Webcast Recap

In his state of the union address, President Obama set a national goal to have 1 million electric cars on the road by 2015 through a series of incentives and tax credits. These new products, however, have not managed to compete on a broad scale with traditional automobiles. With that apparent conundrum in mind, the Program on America and the Global Economy (PAGE) hosted a discussion entitled "The Free Market Path to Electric Cars" on Thursday, April 14 to discuss the prospects for electric vehicles in the next decade. Kent Hughes, PAGE director, moderated the event.

Peter Huber, a senior fellow at the Manhattan Institute, opened by signaling that the "stupid, foolish efforts to tax and subsidize what we drive" would not suffice to make electric cars a player in the automobile market. Instead he suggested that a variety of laissez-faire mechanisms could help leverage the vehicles from novelty to reality. Huber brought a toy replica of a Komatsu mining truck—a giant pickup with 12-foot wheels—to demonstrate how a large, powerful car that uses an electrical drive train can run more efficiently with less fuel.

However, Huber pointed to several obstacles that prevent electric cars from reaching a wider market. He noted that "the expensive part is getting electricity from the curb to the wheels," and the electrical grid is not yet prepared to deal with electric cars. Battery technology presents another roadblock, as most current models are heavy and slow to recharge. Huber emphasized that "the cost lies in the batteries" that generally run around $10,000. He estimated that $1 trillion of investment in battery technology and infrastructure would be needed for electric vehicles to become competitive.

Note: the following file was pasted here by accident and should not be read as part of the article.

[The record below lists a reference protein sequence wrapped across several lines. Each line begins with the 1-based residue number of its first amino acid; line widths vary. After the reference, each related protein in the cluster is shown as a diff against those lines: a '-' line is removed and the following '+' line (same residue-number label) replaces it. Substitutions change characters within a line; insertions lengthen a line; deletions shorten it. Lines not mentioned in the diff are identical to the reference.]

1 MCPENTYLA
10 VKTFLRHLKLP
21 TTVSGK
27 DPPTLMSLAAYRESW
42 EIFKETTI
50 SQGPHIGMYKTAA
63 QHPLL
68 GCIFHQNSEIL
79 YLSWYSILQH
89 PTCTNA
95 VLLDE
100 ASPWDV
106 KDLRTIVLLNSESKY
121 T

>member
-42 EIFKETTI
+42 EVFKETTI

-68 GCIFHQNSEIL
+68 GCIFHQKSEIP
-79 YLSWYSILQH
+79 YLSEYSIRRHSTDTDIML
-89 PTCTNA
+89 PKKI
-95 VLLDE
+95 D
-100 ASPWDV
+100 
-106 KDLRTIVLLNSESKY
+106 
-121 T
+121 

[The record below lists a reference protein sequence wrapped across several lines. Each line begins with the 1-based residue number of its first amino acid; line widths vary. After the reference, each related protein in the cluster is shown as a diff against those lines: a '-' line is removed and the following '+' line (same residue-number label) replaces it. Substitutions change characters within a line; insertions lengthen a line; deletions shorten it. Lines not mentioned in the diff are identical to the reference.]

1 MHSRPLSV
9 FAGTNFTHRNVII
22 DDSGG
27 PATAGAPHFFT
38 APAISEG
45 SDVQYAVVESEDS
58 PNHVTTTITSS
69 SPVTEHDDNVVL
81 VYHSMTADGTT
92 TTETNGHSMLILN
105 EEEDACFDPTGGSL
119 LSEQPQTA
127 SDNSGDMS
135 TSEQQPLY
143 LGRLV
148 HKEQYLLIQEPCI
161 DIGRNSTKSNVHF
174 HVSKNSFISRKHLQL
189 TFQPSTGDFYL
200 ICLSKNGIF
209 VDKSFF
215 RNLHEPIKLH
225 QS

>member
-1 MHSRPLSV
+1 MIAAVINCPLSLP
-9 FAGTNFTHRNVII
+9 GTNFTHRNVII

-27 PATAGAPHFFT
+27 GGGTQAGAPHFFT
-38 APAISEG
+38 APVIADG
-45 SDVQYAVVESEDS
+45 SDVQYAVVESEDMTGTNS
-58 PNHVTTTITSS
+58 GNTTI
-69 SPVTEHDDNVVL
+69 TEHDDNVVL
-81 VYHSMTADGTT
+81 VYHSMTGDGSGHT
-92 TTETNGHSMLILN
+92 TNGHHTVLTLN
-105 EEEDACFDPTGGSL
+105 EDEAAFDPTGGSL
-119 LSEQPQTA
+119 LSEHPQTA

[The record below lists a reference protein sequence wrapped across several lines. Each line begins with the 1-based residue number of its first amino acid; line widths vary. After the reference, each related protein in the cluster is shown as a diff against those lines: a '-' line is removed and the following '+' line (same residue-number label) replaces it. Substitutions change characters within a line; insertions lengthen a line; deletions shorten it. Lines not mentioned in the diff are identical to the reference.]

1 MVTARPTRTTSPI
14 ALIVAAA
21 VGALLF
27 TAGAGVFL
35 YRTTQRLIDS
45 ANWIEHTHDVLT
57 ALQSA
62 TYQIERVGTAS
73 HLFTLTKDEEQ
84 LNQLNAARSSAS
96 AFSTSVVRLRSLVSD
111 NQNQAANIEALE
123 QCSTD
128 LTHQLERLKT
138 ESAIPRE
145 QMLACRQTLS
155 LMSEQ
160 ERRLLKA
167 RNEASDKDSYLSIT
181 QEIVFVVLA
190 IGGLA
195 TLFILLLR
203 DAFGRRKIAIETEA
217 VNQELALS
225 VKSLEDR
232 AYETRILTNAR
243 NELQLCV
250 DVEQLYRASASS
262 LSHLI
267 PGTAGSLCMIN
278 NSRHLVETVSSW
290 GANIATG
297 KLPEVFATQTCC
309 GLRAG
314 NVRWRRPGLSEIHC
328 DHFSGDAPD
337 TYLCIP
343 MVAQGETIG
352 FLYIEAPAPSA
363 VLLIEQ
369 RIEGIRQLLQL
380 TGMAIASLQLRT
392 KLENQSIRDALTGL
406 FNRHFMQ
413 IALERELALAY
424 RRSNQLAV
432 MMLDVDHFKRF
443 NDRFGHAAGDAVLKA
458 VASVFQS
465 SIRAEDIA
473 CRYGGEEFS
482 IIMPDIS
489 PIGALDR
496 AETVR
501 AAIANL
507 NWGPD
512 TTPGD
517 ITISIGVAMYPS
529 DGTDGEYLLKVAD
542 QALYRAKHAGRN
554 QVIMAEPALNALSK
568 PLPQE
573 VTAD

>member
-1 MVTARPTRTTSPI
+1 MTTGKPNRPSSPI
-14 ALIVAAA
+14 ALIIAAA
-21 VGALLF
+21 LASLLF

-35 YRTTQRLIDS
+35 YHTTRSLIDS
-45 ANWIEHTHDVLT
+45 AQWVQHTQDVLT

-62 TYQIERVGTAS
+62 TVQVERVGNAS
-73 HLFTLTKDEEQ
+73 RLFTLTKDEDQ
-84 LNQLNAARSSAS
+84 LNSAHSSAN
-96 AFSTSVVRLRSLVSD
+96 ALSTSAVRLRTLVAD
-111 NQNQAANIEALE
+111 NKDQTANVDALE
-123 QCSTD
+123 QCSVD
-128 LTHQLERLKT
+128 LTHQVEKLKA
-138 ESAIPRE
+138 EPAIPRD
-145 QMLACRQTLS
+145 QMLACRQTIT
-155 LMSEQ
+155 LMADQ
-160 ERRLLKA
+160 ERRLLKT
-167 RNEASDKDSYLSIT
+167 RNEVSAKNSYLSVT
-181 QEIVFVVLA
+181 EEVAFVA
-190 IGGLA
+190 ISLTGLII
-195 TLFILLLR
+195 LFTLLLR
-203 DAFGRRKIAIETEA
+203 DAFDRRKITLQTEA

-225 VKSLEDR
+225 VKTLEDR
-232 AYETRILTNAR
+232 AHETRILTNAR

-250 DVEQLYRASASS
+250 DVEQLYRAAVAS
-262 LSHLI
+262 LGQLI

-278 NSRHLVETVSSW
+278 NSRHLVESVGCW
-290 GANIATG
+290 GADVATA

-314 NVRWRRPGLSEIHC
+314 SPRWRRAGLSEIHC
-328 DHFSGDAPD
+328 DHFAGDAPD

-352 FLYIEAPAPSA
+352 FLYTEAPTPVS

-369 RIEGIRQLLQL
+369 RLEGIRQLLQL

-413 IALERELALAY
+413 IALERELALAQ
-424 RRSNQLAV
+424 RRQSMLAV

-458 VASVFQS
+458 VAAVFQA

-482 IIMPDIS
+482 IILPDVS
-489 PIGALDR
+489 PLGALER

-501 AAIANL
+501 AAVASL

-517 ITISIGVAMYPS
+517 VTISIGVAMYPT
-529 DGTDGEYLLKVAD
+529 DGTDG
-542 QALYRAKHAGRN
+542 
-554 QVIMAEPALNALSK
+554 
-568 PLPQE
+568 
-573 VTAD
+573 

The electric grid presents one of the areas where electric vehicles can take advantage of efficiencies inherent in the system. There is a glut of "idle capital" in the electric grid's wires that "stands idle about half the time, and could charge almost all the miles for all cars on the road" if properly managed. Huber argued that this unused power could potentially be captured by batteries. Despite many efforts, the power companies have yet to find an efficient way to conserve this unused power, making it a highly perishable good. Huber suggested that the utilities have a strong incentive to make this unused power commercially accessible, and ought to consider electric cars as the perfect market for their grid excess. If price controls were not issued by a utilities commissioner, he argued, the companies could price their product as airlines do with last-minute seats, selling more power more efficiently.

In place of subsidies or incentives, Huber suggested that utilities ought to be driving the transition to electric cars. Given the incentives for electric companies to sell their excess power, they ought to "meet halfway" with the auto makers. Without private sector initiative the cost will remain high, and Huber offered his cell phone as an example of a product where the company pays for the initial product in order to gain a long-term customer.

Ultimately, Huber argued that governments should avoid tariffs and the kind of industry protection that prevented the merger of telecommunications and computers. Instead, he said that electric companies should be able to operate as private contractors and pocket profits from an expanded infrastructure, as the government allowed telecom companies to do when it enlarged the broadband network.

Max Parness, an Energy and Switzer Fellow at MIT, tempered some of Huber's economics with commentary on the implications of the free-market path. First off, Parness pointed out that the environmental promise of electric vehicles can be suspect if they receive their power from coal. Drivers' "range anxiety" also raises questions of where to place the car-charging infrastructure, how much to install, and who will pay. Lastly, a charging electric vehicle draws about as much power as a household, and Parness stressed that the current transformers cannot support that demand.

As Huber pointed out, it is "not clear at the moment if we should go all the way down the road towards electric." Given their importance and volatility, Parness agreed that it is "hard to say where battery prices will go." While the mechanisms could exist for electric vehicles to become widely used through free-market growth, he invoked a degree of skepticism.

By: John Coit

Kent Hughes, Director, Program on America and the Global Economy